How good can a good protagonist really be? In a recent N.Y. Times “Bookends,” Thomas Mallon rightly observed that, “No one has ever preferred Amelia to Becky Sharp in Vanity Fair, or Melanie to Scarlett in Gone with the Wind.”
Tip: Perfectly good is perfectly—boring.
Good protagonists must be morally sound, but definitely troubled and definitely rebellious about constraint. Too selfish makes them unpalatable. But too perfect and they swiftly become at best uninteresting and at worst mildly self-righteous. To inspire and excite, protagonists need to get going with enough oomph to offer:
This might be the main ingredient. A good protagonist has a great deal to gain or lose. Passion makes people care enough to act, screw up, and have another go. That journey makes fiction fiction.
If your character starts perfect, where can she go? The fun of fiction is watching someone conquer something, whether that’s the snotty guy with the huge estate (Pride and Prejudice), the power of death (The Fault in Our Stars), the mystery of the genetic code (The Gold Bug Variations), anyone who opposes the Borgias (Blood and Beauty), or an early crop of crooked bankers and lawyers (A Conspiracy of Paper).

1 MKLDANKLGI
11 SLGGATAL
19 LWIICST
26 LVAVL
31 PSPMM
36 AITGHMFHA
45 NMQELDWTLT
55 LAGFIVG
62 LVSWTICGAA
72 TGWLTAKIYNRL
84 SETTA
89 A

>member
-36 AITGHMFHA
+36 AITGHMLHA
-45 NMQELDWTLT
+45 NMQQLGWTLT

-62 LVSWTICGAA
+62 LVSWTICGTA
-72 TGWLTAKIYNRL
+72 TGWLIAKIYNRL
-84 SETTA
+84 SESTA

Especially in first person, the protagonist must be charming, funny, dramatic, and mysterious. Something very much out of the ordinary. Often someone with passionate opinions, but a nice sense of humor about them.
This needn’t be sensual, just a motivation for action. Too much politeness, modesty, resignation, even stoicism can be unappetizing. If you think everyone and everything is fine, you won’t take many risks. This might be a terrific way to live. Just not in a novel.
As a friend recently said, we’re all “emerging.” Anyone delighted with his or her “goodness” is too arrogant (and naïve and misinformed) to really be that good. Real people are flawed people. Preferably a bit honest about it. This goes for protagonists, too.
~ Inconsistent consistency.
That’s another way to spell “credibility.” If your protagonist has a weakness (and your protagonist must), then this might generate a succession of similar mistakes. But if your protagonist always repeats exactly the same mistake, or never makes one at all, readers won’t believe, won’t care, or both.
Nice people can be very accepting, very forgiving, very tolerant—very lovely to be around but not to read about. Protagonists judge and act. That’s the source of story.
A good protagonist is one who’s good enough—and no better.